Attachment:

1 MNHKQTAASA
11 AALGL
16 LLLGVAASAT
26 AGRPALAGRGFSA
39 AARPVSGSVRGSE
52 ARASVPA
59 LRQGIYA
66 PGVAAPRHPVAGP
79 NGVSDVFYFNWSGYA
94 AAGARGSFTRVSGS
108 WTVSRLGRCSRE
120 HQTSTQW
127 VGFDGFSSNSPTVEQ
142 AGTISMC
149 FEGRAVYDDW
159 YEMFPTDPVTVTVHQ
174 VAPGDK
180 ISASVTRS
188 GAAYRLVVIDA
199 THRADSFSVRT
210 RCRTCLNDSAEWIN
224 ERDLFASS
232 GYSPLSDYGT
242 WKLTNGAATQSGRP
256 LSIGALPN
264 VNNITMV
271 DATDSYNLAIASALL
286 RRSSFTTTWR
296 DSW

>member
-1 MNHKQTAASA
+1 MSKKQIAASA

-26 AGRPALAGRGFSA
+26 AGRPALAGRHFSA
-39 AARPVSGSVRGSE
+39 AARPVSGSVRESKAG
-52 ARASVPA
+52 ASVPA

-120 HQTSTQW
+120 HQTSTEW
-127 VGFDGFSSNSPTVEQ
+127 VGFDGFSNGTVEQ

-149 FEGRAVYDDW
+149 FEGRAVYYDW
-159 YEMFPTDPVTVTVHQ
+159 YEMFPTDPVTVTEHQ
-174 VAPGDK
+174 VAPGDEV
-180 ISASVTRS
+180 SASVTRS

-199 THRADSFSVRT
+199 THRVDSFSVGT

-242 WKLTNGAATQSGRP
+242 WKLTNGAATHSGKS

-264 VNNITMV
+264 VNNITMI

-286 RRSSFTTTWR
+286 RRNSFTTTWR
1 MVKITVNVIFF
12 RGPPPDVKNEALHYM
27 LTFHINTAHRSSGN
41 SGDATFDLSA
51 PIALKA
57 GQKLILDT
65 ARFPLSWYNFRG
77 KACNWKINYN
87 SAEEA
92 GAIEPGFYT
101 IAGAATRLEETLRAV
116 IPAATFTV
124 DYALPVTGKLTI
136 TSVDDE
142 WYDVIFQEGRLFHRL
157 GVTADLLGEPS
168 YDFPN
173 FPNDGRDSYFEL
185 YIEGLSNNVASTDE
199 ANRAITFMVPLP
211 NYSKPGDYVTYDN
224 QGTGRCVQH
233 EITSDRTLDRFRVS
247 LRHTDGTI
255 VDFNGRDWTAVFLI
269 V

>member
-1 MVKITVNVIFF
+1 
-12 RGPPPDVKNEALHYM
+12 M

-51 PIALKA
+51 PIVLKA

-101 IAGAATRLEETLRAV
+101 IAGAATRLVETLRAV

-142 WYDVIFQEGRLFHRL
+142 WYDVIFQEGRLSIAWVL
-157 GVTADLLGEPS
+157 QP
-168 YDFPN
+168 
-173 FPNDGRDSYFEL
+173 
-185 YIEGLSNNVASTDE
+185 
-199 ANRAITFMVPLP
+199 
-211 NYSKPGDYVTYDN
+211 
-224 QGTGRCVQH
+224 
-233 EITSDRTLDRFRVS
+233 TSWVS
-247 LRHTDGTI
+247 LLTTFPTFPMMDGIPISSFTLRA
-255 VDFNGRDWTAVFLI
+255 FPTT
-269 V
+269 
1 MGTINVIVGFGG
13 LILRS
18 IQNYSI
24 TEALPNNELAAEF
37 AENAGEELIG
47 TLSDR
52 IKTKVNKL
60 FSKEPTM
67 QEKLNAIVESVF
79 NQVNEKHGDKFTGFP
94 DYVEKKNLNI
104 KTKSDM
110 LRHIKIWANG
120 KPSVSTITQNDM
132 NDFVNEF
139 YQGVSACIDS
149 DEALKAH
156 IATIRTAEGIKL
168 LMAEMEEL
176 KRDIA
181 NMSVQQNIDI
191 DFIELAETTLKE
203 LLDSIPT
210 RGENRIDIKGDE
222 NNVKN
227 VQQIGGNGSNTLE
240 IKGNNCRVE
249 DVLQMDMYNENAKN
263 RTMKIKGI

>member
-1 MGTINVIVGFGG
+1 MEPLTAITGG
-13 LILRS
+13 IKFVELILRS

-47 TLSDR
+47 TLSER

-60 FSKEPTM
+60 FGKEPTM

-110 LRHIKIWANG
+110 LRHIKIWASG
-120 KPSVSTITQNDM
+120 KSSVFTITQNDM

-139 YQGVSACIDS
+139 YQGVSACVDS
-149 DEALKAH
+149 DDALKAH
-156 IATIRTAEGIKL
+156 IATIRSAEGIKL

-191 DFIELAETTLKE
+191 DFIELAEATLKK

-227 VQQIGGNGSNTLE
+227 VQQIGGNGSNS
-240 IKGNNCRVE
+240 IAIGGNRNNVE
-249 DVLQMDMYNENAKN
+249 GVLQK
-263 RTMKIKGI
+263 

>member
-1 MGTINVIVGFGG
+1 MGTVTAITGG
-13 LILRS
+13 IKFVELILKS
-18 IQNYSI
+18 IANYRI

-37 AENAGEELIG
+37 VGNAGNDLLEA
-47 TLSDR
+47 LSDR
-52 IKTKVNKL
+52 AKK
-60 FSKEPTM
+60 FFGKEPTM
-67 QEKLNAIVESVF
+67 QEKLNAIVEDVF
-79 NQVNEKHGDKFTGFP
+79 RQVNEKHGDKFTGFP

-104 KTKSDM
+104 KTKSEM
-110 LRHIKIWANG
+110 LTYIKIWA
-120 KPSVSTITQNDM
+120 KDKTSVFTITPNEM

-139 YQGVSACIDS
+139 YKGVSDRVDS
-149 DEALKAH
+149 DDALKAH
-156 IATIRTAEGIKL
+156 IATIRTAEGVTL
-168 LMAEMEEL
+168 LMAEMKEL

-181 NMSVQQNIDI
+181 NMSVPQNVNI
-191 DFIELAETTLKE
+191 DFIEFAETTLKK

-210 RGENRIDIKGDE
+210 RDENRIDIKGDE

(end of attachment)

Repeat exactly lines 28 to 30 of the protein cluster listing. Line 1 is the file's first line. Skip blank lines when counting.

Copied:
286 RRSSFTTTWR
296 DSW

>member